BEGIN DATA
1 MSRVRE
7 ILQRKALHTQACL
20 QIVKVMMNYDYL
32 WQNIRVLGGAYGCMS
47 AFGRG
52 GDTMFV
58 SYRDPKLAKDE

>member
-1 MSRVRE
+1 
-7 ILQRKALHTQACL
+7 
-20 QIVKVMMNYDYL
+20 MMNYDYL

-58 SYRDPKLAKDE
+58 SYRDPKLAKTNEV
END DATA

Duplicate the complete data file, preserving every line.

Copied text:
1 MSRVRE
7 ILQRKALHTQACL
20 QIVKVMMNYDYL
32 WQNIRVLGGAYGCMS
47 AFGRG
52 GDTMFV
58 SYRDPKLAKDE

>member
-1 MSRVRE
+1 
-7 ILQRKALHTQACL
+7 
-20 QIVKVMMNYDYL
+20 MMNYDYL

-58 SYRDPKLAKDE
+58 SYRDPKLAKTNEV